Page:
Project: Research project

Project Details


DESCRIPTION: Filamentous actin assembles into a number of higher order
structures with unique physicochemical properties which control cytokinesis,
cell and substrate adhesion, pseudopod extension in chemotactic and
generalized motility, and the establishment and maintenance of cell
morphology. The formation of different actin assemblies is controller by
the specific biochemical properties of the actin crosslinking proteins which
are themselves regulated by calcium fluxes and phosphorylation events.
Thus, the crosslinking proteins make these assemblies responsive to the
immediate structural and dynamic needs of the cell.

The high resolution crystal structures of the actin crosslinking proteins,
human fimbrin, human fascin and ABP-30, in combination with biochemical
analysis, will identify which amino acids are important for binding actin
with those involved in regulation by calcium and phosphorylation. The
contributions of these residues will be tested by mutagenesis and
biochemical characterization. The in vivo importance of specific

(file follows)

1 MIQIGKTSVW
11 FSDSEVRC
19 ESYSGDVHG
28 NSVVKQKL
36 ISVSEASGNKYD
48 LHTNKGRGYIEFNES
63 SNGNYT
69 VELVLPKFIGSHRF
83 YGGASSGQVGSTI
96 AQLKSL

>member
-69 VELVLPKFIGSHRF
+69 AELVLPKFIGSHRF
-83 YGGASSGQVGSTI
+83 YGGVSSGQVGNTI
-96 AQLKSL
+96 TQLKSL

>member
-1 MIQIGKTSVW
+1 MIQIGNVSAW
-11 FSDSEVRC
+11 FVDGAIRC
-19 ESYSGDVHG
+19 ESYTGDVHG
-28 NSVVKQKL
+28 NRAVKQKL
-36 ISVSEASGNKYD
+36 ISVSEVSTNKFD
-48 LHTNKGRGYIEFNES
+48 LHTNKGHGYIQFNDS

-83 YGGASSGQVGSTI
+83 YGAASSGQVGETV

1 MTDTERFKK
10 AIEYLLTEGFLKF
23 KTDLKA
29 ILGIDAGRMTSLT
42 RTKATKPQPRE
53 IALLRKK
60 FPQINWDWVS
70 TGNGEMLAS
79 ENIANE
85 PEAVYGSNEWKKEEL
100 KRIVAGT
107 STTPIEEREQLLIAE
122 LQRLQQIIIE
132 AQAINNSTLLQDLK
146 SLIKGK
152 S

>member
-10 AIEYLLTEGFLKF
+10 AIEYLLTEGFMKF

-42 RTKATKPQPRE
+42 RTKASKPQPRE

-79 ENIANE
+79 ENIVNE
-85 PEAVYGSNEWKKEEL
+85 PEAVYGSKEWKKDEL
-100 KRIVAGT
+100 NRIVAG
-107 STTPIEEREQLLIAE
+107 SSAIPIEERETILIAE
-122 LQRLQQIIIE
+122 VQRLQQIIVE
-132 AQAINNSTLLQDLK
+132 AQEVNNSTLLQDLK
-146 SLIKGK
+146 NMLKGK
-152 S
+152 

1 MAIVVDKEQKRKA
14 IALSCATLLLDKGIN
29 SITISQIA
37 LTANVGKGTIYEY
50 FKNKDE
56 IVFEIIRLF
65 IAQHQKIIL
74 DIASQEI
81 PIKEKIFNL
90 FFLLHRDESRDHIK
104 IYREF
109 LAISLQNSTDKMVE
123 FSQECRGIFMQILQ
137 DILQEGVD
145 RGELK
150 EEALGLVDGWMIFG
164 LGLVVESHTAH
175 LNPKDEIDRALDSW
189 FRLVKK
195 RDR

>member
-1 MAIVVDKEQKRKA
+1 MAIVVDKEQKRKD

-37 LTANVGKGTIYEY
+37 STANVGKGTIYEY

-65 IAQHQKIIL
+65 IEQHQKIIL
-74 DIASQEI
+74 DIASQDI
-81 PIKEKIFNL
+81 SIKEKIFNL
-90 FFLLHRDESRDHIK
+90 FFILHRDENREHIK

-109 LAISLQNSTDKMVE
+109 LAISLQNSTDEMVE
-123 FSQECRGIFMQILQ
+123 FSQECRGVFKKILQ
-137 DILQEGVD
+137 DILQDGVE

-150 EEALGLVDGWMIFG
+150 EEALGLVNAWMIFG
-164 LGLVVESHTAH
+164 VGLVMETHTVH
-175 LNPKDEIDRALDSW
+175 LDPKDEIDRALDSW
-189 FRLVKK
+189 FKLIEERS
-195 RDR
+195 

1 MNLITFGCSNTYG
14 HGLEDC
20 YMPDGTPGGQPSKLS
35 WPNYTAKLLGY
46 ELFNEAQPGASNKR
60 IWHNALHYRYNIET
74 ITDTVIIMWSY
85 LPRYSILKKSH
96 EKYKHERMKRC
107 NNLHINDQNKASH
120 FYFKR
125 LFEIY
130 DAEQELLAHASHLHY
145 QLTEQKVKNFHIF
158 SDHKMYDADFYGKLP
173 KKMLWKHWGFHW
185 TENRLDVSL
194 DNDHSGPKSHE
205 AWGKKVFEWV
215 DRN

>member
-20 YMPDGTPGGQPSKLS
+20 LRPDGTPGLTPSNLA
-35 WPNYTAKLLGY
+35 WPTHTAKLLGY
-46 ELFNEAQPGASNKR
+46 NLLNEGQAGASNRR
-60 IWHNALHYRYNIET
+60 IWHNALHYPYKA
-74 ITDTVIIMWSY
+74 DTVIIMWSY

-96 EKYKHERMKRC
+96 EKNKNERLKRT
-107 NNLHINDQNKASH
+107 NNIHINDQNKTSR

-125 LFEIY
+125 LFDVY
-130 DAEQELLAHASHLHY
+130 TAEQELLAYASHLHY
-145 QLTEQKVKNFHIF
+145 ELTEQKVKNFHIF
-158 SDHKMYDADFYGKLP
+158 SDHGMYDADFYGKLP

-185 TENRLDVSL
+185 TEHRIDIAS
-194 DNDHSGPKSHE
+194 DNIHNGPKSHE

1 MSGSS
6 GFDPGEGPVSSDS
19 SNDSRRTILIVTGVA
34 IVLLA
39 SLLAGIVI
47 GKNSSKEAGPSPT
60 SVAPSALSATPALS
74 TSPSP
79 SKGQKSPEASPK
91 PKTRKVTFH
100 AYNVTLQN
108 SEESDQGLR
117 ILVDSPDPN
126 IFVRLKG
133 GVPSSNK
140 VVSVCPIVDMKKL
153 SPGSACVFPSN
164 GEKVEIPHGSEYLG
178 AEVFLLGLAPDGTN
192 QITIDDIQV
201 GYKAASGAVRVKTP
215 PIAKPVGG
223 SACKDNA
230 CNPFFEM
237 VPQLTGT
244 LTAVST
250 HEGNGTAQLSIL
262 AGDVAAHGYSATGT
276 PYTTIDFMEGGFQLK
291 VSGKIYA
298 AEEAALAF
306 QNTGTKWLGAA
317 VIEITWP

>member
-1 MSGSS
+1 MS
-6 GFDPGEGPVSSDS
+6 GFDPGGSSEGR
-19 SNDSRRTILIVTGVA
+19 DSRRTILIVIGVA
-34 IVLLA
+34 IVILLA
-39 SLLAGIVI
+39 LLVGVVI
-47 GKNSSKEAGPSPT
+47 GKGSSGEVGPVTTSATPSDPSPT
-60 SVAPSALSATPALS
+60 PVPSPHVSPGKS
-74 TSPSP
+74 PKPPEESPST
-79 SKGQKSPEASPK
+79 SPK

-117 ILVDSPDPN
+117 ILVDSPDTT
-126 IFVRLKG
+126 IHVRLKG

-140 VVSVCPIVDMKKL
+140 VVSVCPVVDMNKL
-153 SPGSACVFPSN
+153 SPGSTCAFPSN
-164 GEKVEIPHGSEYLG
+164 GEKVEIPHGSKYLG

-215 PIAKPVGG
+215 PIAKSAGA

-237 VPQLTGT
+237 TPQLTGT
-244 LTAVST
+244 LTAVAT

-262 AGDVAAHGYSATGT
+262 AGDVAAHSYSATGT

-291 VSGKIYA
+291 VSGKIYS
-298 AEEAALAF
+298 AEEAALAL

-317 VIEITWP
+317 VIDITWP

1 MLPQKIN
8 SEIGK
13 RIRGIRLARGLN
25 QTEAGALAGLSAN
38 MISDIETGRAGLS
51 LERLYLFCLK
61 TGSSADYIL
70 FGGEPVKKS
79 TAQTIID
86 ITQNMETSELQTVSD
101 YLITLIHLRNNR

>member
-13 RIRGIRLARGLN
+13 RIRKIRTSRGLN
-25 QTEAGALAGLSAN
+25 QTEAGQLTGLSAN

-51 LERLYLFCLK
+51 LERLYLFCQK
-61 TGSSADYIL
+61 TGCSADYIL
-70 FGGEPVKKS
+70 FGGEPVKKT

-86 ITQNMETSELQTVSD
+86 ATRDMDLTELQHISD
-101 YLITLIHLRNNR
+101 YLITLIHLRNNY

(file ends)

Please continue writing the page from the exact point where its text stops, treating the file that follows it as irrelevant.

biochemical activities will be assessed by the expression of biochemically
defined mutants in living cells. Fimbrin is involved in the life cycle of
the bacterial parasites Shigella and Listeria and is closely related to the
actin binding domain in dystrophin, the defective protein in muscular

These studies will provide the first X-ray structure of an actin
crosslinking protein which will allow for an extension of existing models of
actin bundling and will provide atomic level detail about the actin binding
surfaces and the mechanisms which regulate actin assemblies. The expression
studies will show the contribution of specific crosslinker properties to the
formation and function of specific actin assemblies in vivo.
Effective start/end date9/30/968/31/02


  • National Institute of Arthritis and Musculoskeletal and Skin Diseases: $251,671.00
  • National Institute of Arthritis and Musculoskeletal and Skin Diseases
  • National Institute of Arthritis and Musculoskeletal and Skin Diseases


  • Structural Biology
  • Biochemistry


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